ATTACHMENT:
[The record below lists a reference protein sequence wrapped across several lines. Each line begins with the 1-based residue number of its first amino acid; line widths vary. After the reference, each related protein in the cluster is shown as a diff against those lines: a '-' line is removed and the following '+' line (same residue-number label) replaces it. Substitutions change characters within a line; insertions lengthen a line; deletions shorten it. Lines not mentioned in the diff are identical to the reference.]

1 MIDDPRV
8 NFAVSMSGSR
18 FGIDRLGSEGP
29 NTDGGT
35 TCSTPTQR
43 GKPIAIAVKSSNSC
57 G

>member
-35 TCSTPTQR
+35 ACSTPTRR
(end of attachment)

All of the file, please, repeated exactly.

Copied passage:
[The record below lists a reference protein sequence wrapped across several lines. Each line begins with the 1-based residue number of its first amino acid; line widths vary. After the reference, each related protein in the cluster is shown as a diff against those lines: a '-' line is removed and the following '+' line (same residue-number label) replaces it. Substitutions change characters within a line; insertions lengthen a line; deletions shorten it. Lines not mentioned in the diff are identical to the reference.]

1 MIDDPRV
8 NFAVSMSGSR
18 FGIDRLGSEGP
29 NTDGGT
35 TCSTPTQR
43 GKPIAIAVKSSNSC
57 G

>member
-35 TCSTPTQR
+35 ACSTPTRR